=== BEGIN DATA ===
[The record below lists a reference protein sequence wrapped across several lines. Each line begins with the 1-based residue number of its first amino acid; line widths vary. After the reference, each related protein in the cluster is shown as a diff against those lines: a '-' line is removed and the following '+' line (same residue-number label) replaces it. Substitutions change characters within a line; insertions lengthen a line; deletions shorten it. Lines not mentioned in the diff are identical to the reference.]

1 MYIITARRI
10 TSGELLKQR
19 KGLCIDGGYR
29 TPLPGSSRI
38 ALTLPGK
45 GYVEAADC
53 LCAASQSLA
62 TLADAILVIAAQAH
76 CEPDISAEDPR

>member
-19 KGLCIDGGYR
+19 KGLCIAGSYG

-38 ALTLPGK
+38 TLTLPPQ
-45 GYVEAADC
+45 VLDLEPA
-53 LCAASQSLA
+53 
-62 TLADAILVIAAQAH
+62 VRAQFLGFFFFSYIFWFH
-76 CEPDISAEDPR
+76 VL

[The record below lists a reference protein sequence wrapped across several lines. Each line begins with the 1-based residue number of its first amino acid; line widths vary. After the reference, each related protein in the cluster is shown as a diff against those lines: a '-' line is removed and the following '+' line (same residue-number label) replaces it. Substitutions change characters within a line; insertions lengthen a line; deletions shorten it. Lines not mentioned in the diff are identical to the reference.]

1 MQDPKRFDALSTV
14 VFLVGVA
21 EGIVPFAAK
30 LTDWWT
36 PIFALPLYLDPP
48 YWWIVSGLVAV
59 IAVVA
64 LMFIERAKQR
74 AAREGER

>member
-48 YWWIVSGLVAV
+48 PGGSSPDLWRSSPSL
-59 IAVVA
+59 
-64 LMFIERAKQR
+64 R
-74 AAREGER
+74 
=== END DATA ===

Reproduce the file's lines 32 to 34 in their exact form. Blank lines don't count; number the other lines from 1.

64 LMFIERAKQR
74 AAREGER

>member